"Why is there so much red?" Alice wondered as she fell through the void once more. "Why do I hear screams?"

Ring-ring-a-ting, the pocket watch strikes four.

A troop of owl-eyed moths greedily ate a tower of silk, the great structure falling.

"Oh!" Alice flinched when the tower collapsed. "What's happening?"

"Observe. The eagle-eyed moth up there." The rabbit sniffed the air. "Its name is Mad Hatter."

Mad Hatter charged into a field of budding lotuses, scattering pearly petals as it went. The army of moths behind it scattered leaves in their wake.

"Why?" Alice shook her head, "why are the moths doing this?"

"This is a different era. Where the moths reigned more freely than ever before and bent to the will of the butterflies. There was once a time, when the lakes housing the blue lilies and pink lotuses were plentiful and adored. A time when a spider's song was worshipped and the moth's flights were peaceful. A time when honeysuckle blossoms were woven into reed baskets and tadpoles jumped over crystals hidden in river beds." The rabbit inclined its ears towards the ground where the silk tower once stood. "That was once the palace, extravagant and beautiful in its own way. What the moths could not consume was burned in the ever-expanding cemeteries, where the remnants of the past lie to this day."

Alice thought about those statements, head spinning. "But ... why don't I know? Why haven't I heard of this before, Bunny?"

"My dear, there are some pieces of knowledge you must acquire on your own. You must discover that you do not learn everything from your time at school and your time in lessons, as fun as those sessions may be. However, you must remember that you make friends in those institutions, who you may have never met otherwise." 

"But, Bunny, it's not fair! Why should I know something that school hasn't taught me?" Alice stomped off to the trampled flower patch. "Alex, where are you?"

But Alex was nowhere to be seen.

"Sometimes, when light is shed on these incidents, the events contain too much information for a mind to process." The rabbit bowed its head. "Sometimes, a mind is distrustful of facts and wishes to remain ignorant."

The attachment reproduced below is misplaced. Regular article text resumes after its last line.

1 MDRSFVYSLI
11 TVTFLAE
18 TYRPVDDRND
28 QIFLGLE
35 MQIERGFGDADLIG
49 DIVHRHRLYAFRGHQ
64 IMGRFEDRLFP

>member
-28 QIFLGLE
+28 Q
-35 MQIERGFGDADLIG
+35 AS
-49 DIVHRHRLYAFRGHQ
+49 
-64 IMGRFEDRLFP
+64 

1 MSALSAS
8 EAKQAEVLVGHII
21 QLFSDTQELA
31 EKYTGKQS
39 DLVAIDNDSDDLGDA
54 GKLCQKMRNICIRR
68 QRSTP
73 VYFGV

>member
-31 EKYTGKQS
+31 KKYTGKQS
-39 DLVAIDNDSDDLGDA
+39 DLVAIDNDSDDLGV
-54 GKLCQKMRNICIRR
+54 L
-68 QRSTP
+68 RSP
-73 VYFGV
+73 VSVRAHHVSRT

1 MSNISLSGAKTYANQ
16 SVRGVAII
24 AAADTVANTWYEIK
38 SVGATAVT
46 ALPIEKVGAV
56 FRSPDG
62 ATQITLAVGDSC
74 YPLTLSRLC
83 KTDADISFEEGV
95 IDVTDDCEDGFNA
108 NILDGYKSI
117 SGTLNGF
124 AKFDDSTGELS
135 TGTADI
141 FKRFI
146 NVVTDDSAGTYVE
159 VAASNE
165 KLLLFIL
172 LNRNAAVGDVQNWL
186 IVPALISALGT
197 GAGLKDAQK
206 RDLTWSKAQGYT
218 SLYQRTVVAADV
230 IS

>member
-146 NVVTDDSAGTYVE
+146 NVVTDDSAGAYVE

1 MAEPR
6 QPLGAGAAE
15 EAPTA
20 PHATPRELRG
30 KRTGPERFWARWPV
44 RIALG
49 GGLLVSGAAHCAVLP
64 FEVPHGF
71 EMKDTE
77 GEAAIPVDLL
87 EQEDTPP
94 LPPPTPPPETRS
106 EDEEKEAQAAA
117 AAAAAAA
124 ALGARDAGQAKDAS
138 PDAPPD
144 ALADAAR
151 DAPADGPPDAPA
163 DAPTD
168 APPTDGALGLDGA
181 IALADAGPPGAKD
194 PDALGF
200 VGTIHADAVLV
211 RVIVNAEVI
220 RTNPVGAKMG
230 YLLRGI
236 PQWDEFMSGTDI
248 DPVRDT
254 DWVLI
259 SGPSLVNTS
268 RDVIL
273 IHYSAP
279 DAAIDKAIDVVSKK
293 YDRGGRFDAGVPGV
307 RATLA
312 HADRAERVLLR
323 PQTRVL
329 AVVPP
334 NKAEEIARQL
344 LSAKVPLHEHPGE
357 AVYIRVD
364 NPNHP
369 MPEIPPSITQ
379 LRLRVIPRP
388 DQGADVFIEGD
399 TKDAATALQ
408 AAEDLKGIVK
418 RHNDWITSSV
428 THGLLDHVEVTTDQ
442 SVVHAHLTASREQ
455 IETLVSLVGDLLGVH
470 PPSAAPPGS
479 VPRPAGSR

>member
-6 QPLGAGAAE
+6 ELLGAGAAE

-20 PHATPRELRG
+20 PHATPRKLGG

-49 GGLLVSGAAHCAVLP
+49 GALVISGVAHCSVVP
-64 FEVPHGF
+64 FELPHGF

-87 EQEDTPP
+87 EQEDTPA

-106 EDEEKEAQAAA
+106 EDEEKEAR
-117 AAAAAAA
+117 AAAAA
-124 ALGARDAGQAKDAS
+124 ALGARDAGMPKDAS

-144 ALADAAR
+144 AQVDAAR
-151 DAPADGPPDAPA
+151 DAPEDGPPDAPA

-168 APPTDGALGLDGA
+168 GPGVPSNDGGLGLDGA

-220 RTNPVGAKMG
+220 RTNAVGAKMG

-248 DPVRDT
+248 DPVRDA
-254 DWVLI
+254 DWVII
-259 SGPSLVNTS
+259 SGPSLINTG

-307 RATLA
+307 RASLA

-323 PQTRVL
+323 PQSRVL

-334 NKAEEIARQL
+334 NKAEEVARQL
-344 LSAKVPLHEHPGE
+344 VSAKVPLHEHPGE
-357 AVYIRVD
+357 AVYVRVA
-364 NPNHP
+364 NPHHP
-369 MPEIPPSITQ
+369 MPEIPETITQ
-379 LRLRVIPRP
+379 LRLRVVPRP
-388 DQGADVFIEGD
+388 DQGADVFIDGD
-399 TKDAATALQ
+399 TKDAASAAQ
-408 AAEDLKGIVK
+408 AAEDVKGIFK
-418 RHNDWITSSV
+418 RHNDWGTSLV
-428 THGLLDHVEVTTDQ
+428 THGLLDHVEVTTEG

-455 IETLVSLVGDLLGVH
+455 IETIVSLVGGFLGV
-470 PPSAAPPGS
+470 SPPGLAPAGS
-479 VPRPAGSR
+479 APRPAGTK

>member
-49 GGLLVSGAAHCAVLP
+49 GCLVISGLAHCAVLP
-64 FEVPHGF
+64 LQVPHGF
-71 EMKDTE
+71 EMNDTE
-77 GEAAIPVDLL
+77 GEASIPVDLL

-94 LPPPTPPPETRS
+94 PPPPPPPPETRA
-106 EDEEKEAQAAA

"But ... Alex isn't like this ... 'ignorant'! Why am I not 'ignorant'?" the little little girl in the blue and white coat asked. "Why can't I be ignorant? Why do I have to know?"

The little little rabbit in the green and grey waistcoat said nothing, only taking out its mallet and swinging it with force. 

The horrific scene fractured and once again, with the veil uncovered, Alice saw:

Waves of red. They clashed with one another, roaring with rage, passion and vigour. Raised fists. Pumping with anger, sorrow and nostalgia. Photographs, books and works of art torched. Cruel flames savoured the fuel, licking at the priceless memories stored within the items. The flames danced and burned around the treasures, mockingly destroying such high value so suddenly and completely.

Ring-ring-a-ting, the pocket watch strikes five.

A cold floor spread out like an unwanted welcome mat. Spread out on the cold floor was a grinning cat, its twin tails twisting, turning and twirling.

A grinning cat who was always watching.

A light was switched on. Alice could see that she was in a room that was tiny, squished, humid and grubby. She could see a strange four-legged piece of furniture with a thin covering over it, a stool which had been chopped clean in half with black paint splattered all over it, with a collection of paper aeroplanes on top.

The light was switched off. Alice stumbled blindly around in that room, but the wall had disappeared from her fingertips. The floor she stepped on felt plush and springy. The room was big, warm and reminded her of home. She fingered the cold ceramic plate sitting on a flawless wooden table. She brushed against a silky cushion, resting on a familiar chair. She slid her hands across the cool fabric of the curtains.

Then, the comforting glow of candle-flame illuminated her surroundings. She saw the antique slate panels, decorated with odd patterns, lining the area around her. She gazed at the enchanting ceiling, where mysterious figures and diagrams were etched onto the wood. All round her, the granite beams supporting the inviting roof were silent, watching the unmoving pool of water where the crescent moon reflected from where it could not be seen.

Bunny was not there.

"Hello, hello, hello. Welcome one. Welcome all. Welcome back to the rabbit hole," laughs a twin-tailed cat, licking its black paw. "Welcome to a place where we speak of what should be spoken."

Its bright eyes glittered as it arched its back, sleek fur shivering as a breeze rustled past.

"Excuse me, Kitty, do you know where Bunny is?" asked the girl in the blue and white coat.

"My, oh my." The pitch-black cat giggled scornfully. "My dear, you must realise that the snow-white rabbit is forever imprisoned at one time."

Ring-ring-a-ting, a lonely golden pocket watch strikes six.

This article appeared in the Young Post print edition as
When the yellow pocket watch strikes six